to standardize all scans. The ratio of the intensity of the (004) substrate peak
in the scans of the annealed samples to the intensity of the (004) substrate
peak of the as grown structure was used to standardized the zeroth order and
higher order satellite peaks in the scans of the annealed samples. This
standardization technique results in a error in intensity measurement that is
negligible.
4.5.2.2 Strain relaxation
X-ray double crystal diffractometry allows the accurate determination of
the orientation and size of the unit cell of an epilayer compared to the unit
cell of its substrate. When a heteroepitaxial layer is grown on a single crystal
substrate, two diffraction peaks may be recorded with the diffractometer, one
from the substrate and one from the epilayer. The angular separation of these
two peaks allows the calculation of the difference in lattice spacing of the two
layers and therefore, ultimately, the strain. The method of extraction of
lattice constant values is described in detail in Section 2.4.4. This method was
employed to extract the change in lattice constants with increasing anneal
time of SL/SiGe in inert, oxidizing, and nitriding ambients. The entire Sij.
xGex multilayer structure was considered in this analysis to be the 'epilayer', as
discussed above. The angular separation of this peak and the substrate peak
was the main parameter used in calculating the overall strain. In this
particular analysis, quantitative calculation of changing lattice constants with
anneal time was used as a qualitative indication of changing strain.


12
where G is the shear modulus, assumed to be the same in the film and
substrate, b is the Burger's vector of the dislocation, a is Poisson's ratio, and
2A is the dislocation length per unit area of the epitaxial layer. When
Estiam^csiocation/ epitaxial layer is fully strained and dislocation free,
otherwise known as pseudomorphic. When Estrain=Edlslocahon, the layer
thickness is at a critical thickness, termed hc (Section 1.1). Above this critical
thickness, Edlslo<;atlon>Estrain and it is energetically favorable to relieve strain
through dislocation formation.
Epilayer strain is most often relieved through the growth and
propagation of misfit dislocations. Misfit dislocations can be nucleated
homogeneously, through dislocation loops or half loops present at the surface
or an interface, or heterogeneously, through impurities or inclusions
incorporated during the growth process. A misfit dislocation is commonly
viewed as the creation of extra planes of atoms in the lattice structure (Figure
l-8c).
Geometrically, a misfit dislocation cannot terminate within the bulk of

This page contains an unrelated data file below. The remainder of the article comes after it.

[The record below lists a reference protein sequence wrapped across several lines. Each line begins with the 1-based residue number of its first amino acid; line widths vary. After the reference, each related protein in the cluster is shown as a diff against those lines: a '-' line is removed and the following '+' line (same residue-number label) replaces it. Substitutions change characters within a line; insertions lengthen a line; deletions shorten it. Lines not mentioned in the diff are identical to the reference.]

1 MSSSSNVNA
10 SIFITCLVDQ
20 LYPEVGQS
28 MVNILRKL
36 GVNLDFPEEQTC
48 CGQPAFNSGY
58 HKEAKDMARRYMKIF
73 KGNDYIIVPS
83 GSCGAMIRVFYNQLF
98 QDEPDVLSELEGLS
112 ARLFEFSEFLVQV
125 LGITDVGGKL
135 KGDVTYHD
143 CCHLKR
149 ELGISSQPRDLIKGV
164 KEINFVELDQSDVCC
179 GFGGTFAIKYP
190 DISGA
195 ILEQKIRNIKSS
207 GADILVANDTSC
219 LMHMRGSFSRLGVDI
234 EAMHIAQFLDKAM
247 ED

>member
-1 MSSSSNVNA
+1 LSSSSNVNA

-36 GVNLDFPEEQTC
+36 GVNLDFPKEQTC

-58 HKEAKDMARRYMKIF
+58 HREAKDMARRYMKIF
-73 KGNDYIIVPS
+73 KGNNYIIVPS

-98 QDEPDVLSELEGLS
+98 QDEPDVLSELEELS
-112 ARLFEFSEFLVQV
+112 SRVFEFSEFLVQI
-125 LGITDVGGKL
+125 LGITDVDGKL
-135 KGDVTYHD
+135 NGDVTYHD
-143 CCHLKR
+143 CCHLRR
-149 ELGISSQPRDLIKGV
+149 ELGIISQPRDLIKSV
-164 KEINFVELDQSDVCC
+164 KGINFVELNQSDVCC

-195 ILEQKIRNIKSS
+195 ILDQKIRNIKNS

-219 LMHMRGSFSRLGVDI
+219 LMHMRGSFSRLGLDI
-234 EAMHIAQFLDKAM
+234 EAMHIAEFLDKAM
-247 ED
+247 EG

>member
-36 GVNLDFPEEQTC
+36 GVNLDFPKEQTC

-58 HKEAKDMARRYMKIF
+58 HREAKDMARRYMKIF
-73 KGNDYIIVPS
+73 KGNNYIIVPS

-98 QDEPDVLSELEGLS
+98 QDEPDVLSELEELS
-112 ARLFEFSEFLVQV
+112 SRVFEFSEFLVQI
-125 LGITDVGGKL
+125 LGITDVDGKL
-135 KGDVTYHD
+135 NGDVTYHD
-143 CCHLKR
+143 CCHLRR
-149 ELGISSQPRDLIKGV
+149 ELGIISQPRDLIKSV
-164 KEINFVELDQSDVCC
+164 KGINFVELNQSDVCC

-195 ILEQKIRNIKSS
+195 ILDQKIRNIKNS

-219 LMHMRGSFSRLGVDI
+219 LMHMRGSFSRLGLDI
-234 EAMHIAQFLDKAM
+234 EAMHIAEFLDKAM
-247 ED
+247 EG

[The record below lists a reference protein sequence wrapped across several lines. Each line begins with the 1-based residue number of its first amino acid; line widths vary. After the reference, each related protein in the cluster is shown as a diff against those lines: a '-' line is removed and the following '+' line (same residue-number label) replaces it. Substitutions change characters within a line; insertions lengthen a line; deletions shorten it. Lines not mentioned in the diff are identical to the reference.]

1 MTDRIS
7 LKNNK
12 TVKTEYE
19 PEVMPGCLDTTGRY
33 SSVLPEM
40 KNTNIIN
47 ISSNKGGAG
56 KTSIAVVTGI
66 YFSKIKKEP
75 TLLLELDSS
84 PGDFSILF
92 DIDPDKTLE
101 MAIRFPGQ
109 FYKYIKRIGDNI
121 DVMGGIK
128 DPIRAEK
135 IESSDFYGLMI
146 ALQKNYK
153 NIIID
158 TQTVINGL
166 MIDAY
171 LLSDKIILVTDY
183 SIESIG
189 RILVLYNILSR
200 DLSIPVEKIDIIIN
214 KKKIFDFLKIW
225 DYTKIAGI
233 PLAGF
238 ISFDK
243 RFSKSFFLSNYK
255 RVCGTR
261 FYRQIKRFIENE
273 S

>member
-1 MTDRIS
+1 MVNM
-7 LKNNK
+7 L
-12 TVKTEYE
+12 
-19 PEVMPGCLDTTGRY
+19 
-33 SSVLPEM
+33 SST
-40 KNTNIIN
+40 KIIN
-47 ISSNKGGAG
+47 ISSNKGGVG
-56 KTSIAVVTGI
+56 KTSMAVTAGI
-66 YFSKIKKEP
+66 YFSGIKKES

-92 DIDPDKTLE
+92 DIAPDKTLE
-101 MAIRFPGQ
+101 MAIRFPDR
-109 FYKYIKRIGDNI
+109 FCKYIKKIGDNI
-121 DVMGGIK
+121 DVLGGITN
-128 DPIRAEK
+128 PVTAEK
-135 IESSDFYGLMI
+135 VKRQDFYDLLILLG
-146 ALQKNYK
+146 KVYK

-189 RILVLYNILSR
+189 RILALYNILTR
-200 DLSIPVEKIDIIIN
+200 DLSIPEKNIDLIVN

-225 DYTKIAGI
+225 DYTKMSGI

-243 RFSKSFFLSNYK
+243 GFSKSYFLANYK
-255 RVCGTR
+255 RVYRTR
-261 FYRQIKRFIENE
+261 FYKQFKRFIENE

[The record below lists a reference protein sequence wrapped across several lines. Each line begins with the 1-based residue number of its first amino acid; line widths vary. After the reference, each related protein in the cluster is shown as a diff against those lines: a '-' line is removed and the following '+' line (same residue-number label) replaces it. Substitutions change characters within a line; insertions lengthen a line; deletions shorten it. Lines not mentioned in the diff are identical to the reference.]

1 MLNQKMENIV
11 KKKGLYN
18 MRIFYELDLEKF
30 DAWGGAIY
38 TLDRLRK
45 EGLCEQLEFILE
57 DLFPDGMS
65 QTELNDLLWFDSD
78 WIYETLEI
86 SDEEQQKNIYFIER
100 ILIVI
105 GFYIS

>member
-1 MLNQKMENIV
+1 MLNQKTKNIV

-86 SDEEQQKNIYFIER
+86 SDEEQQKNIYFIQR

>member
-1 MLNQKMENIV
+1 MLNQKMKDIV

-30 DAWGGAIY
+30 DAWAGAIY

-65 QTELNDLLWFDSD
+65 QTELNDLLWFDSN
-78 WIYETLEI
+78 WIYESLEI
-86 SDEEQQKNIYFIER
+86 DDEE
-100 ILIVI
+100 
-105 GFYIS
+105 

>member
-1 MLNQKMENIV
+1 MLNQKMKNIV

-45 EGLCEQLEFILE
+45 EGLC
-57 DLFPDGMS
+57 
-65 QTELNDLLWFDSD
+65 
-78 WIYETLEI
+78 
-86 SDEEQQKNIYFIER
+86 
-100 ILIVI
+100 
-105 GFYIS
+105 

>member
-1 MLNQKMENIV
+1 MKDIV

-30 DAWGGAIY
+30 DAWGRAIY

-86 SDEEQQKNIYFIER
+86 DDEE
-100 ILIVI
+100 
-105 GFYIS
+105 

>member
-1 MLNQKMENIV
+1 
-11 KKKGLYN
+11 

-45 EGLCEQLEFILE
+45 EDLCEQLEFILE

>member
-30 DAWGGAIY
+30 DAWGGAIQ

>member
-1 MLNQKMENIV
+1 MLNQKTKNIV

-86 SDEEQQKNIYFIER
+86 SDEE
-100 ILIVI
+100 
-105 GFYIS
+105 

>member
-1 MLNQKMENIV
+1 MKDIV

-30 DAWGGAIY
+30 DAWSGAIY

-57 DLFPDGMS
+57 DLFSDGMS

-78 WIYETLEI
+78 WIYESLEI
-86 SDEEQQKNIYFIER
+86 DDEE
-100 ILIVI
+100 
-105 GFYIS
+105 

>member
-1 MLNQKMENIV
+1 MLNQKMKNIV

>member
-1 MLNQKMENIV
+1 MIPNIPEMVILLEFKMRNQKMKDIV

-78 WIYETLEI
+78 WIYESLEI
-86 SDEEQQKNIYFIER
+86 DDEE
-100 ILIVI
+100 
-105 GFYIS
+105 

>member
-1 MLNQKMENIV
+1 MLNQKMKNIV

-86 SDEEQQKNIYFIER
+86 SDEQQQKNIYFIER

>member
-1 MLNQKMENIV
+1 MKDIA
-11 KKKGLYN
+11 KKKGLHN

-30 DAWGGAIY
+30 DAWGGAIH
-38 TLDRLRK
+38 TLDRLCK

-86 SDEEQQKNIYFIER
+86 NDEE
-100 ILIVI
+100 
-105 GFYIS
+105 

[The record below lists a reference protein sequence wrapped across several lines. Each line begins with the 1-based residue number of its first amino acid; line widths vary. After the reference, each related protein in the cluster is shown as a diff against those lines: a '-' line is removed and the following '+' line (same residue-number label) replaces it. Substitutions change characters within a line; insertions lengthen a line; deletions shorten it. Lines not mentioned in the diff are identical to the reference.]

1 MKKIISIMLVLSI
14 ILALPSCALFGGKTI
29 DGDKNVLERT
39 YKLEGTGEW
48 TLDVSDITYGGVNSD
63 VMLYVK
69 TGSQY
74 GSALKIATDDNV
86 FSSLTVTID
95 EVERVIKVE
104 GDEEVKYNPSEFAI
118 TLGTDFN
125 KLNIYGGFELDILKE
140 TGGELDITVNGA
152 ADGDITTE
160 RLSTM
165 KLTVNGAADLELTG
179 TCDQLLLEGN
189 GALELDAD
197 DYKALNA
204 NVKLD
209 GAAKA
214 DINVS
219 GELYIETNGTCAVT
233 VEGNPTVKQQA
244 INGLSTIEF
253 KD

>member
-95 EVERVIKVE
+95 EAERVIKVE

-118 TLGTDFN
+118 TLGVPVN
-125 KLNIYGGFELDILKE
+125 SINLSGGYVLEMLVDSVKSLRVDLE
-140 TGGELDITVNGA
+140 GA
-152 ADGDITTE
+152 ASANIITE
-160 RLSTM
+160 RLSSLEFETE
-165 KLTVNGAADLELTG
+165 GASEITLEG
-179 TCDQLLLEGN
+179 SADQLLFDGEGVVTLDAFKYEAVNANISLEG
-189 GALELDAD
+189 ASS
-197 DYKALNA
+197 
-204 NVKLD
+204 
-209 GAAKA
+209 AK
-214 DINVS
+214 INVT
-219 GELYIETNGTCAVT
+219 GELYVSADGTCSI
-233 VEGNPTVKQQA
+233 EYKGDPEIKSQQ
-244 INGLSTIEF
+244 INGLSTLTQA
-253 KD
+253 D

a crystal; it must either form a closed loop (terminate upon itself), join with
another line defect, or end at the nearest free surface. Misfit dislocations
rarely have sufficient propagation velocity to span across the entire lateral
dimension of the crystal, thus they generally terminate by intersecting with a
threading dislocation (Figure 1-9). Threading dislocations extend from the
surface of the epitaxial material to the substrate, traversing through any
intervening strained layers. They exist due to imperfections in the growth


30
for Si self-diffusion. Is there a break in the Arrhenius line where the
mechanism changes from interstitial to vacancy at lower temperature?
Seeger and Chik [See68] were the first to propose that the diffusion takes place
via a dual interstitial and vacancy mechanism. They claimed that diffusion is
dominated by interstitials at high temperatures and vacancies at low
temperatures with cross-over at -1050 C. Dorner et al. [Dor84] observed a
break in the curve at about 1050 C but Bouchetout et al. [Bou86], Hettich et al.
[Het79], and McVay and Ducharme [McV74] observed none. Fahey et al.
[Fah89b] were the only researchers to actually report the fraction of diffusion
proceeding via an interstitial or vacancy mechanism. Their study, however,
was only for the single temperature 1050 C, the temperature of the disputed
break. At this temperature they proposed a mechanism with 30 to 40%
interstitial assisted diffusion and 70 to 80% vacancy assisted diffusion. There
are several issues associated with this conclusion: (1) they assume a kickout
mechanism as opposed to a dissociative mechanism for interstitial
movement (2) they do not address the question of the Arrhenius break and